The JRF also called for the Government to include various housing measures in the March 15 Budget.
These include empowering and funding councils, housing associations, charities and community groups to acquire stalled sites and redesign schemes to include more affordable housing; increasing the stamp duty surcharge on investor purchases; removing tax breaks on short-term lets to discourage landlords from switching from longer-term lets; and levying council tax on homes in new developments 18 months after planning permission has been granted – whether properties have been built or not.
An “exit route” should also be provided to some homeowners in difficulty, with a scheme which would fund social landlords to buy the homes of mortgaged homeowners in distress, the report suggested.
It added: “Ultimately we have to recognise that a housing system beset by regular booms and busts does not meet the needs of the national economy or those seeking safe, secure and affordable housing, and that a more sustainable, equitable and economically efficient housing system must be one in which house prices do not rise much faster than earnings.”
Darren Baxter, principal policy adviser at JRF, said: “We are facing a housing downturn that will put vulnerable families and our country’s economic prospects into serious difficulty. The Government must confront this head-on and recognise that past approaches will not work this time.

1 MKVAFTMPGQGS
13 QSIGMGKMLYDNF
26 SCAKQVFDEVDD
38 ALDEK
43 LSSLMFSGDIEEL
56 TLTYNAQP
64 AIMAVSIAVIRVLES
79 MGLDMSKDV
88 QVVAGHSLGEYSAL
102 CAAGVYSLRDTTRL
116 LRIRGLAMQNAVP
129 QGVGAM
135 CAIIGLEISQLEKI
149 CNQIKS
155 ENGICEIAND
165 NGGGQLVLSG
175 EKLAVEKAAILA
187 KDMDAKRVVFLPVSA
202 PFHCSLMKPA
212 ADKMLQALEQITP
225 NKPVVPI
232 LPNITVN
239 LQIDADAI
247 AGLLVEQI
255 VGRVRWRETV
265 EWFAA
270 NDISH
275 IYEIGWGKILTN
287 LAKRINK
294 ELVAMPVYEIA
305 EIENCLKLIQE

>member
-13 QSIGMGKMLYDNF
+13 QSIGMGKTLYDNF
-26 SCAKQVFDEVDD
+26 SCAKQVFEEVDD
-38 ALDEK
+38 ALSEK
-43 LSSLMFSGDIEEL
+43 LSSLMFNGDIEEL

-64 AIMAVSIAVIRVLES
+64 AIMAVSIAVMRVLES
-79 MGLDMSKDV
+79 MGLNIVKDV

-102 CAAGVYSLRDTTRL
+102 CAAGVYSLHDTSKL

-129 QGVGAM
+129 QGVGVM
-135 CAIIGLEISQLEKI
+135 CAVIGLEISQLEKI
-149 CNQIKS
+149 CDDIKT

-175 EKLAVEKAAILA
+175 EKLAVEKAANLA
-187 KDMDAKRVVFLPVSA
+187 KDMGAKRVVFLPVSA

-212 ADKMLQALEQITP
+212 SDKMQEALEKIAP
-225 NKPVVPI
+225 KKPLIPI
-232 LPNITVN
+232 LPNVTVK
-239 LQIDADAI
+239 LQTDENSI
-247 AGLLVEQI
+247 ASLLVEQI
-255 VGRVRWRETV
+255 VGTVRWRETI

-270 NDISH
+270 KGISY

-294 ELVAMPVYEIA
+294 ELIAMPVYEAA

“Instead, the Government must tackle both the short-term fallout from the housing downturn we find ourselves in and the deeper problems within our housing system.”
Toby Lloyd, an author of the report, said: “House prices have been far too high for decades – pushing homeownership out of reach, distorting our economy, and making it harder to provide affordable homes to rent.”
Ben Beadle, chief executive of the National Residential Landlords Association (NRLA), said: “Renters are struggling because there are not enough homes to rent.
“Increasing stamp duty on the provision of the very homes we need would only deepen this supply crisis. It would add further pressure to rents and make saving for a deposit even harder for renters who want to become homeowners.
“It is time the Government accepted calls by the NRLA, the cross-party Housing Select Committee and others for tax measures to encourage the supply of homes to rent.”
A Government spokesperson said: “Increasing the number of high-quality affordable homes is central to our levelling-up mission.
“Since 2010 we have delivered over 632,000 affordable homes in England, including over 162,000 for social rent. But there is much more to do and that is why we’re investing £11.5 billion to build more of the affordable, quality homes this country needs.
“We are already taking action to combat the adverse impact that second homes can have on local communities – particularly in tourist areas – by closing tax loopholes, introducing higher rates of stamp duty and empowering councils to apply a tax premium of up to 100% on second homes.”
Published: by Radio NewsHub